2. The ID service code (VisitorAPI.js) loads as part of the page and a check is made to see if an 'AMCV' cookie exists on the current domain (SiteA.com). No such cookie exists, so the ID service checks to see if a Demdex cookie exists on the demdex.net domain. There is also no demdex.net cookie.

    Checking for cookies
  3. Since a Marketing Cloud ID doesn't currently exist within the browser, the ID service code requests an ID from the ID service servers (dpm.demdex.net). A network request is made to dpm.demdex.net with the Experience Cloud Organization ID.

    Network request is made

    Note:

    The Experience Cloud Organization ID is pulled from the page as part of your implementation and uniquely identifies each client company in the Adobe Experience Cloud. Each ID is similar to the following value: 016D5C175213CCA80A490D05@AdobeOrg

  4. The ID service server receives the request. Since the request does not contain a 'uuid' value, the server generates one to be used in generating the Marketing Cloud ID or 'mid' value. Once the 'uuid' value is generated, the server generates a 'mid' using the 'uuid' and the Experience Cloud Organization ID.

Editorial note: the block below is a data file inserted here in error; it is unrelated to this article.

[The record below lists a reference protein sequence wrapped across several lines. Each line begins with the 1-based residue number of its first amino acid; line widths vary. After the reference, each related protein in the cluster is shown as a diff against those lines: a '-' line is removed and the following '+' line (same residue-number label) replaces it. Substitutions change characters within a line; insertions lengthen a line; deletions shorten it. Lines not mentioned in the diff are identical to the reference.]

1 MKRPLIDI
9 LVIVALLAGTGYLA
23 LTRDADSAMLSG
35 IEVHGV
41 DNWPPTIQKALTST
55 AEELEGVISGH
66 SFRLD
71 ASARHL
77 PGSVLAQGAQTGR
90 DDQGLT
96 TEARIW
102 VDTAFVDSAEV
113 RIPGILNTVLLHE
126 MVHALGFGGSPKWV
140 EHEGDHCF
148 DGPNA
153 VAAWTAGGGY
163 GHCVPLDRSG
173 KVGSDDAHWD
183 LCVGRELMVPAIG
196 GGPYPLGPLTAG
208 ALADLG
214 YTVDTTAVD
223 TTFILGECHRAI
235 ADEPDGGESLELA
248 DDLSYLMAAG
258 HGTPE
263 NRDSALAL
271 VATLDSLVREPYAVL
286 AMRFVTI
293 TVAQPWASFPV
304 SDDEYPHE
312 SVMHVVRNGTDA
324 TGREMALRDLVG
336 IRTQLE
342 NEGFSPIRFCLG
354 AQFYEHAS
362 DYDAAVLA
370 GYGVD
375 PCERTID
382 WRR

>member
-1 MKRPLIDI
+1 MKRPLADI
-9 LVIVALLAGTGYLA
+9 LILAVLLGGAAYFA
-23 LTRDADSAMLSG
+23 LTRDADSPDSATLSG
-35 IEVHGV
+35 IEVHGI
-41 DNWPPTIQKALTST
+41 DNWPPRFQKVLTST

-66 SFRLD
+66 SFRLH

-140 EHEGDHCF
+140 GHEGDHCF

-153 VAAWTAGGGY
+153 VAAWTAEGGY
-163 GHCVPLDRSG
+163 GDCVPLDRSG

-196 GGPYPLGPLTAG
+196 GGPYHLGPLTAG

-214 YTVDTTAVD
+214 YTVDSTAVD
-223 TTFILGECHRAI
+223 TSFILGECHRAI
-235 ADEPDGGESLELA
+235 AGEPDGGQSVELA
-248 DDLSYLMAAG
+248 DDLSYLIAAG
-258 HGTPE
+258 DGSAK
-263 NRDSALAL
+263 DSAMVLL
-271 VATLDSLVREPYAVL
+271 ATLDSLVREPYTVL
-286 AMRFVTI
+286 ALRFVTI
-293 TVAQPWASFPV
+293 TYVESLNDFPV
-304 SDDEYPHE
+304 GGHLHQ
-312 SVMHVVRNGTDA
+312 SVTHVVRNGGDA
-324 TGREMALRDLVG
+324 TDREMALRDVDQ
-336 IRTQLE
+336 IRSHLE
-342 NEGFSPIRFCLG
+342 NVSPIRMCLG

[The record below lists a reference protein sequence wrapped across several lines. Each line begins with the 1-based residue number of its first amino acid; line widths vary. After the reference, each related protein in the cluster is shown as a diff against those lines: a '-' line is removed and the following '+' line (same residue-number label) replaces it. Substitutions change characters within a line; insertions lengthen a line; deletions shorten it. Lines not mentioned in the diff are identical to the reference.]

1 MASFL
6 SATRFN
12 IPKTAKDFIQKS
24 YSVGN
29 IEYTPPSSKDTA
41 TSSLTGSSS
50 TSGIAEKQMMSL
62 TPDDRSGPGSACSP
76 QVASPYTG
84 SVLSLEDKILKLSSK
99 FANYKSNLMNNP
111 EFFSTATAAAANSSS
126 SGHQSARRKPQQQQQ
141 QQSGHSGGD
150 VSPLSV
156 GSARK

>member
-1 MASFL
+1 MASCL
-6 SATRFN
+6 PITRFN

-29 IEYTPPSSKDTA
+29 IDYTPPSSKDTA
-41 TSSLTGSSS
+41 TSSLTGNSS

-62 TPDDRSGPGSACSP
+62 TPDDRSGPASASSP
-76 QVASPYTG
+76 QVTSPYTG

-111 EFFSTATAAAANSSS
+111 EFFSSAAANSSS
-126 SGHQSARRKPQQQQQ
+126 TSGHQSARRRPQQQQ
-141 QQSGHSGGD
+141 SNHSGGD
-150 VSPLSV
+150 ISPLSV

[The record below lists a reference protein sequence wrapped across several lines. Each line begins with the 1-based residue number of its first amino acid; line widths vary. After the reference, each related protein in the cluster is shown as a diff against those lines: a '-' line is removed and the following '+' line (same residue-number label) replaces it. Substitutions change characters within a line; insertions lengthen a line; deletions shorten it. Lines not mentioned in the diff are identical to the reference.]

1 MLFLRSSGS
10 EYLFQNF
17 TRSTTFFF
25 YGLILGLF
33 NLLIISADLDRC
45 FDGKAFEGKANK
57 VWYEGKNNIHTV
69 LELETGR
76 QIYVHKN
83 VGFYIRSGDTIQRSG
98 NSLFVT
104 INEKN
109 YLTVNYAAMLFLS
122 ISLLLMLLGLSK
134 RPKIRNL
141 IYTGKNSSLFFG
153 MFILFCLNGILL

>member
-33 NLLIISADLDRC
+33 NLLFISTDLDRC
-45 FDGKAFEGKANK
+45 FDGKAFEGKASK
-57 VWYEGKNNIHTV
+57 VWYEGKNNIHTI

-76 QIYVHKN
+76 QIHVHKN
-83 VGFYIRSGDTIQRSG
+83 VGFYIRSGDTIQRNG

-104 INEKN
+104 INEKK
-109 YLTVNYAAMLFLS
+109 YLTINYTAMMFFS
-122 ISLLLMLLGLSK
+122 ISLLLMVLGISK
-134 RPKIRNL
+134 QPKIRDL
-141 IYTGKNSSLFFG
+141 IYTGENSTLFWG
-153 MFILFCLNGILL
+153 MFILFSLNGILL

ID service server receives the request
  5. The ID service responds to the request with both the 'uuid' and the 'mid'.

    Response with uuid and mid
  6. The ID service finally checks to see if a legacy Analytics ID exists. It does this by checking to see if a 's_vi' cookie exists on the Analytics tracking server domain. In this example, metrics.siteA.com is used as the Analytics tracking server.

    Checking to see if a legacy Analytics ID exists

    Note:

    This check is necessary because Analytics uses the 'mid' value as its primary ID for visitors that don't already have a legacy Analytics ID or 'aid'. If the migration of an existing ID weren't completed, the user would become a new visitor and all historical data associated with the legacy 'aid' would not be associated with the new visitor.